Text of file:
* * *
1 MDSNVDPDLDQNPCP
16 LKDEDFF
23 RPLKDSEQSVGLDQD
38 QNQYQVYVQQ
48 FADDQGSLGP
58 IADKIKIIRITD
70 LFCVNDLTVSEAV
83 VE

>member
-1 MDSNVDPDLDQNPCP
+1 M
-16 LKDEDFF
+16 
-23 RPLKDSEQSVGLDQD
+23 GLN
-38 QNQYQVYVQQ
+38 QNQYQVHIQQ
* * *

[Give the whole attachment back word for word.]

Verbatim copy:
1 MDSNVDPDLDQNPCP
16 LKDEDFF
23 RPLKDSEQSVGLDQD
38 QNQYQVYVQQ
48 FADDQGSLGP
58 IADKIKIIRITD
70 LFCVNDLTVSEAV
83 VE

>member
-1 MDSNVDPDLDQNPCP
+1 M
-16 LKDEDFF
+16 
-23 RPLKDSEQSVGLDQD
+23 GLN
-38 QNQYQVYVQQ
+38 QNQYQVHIQQ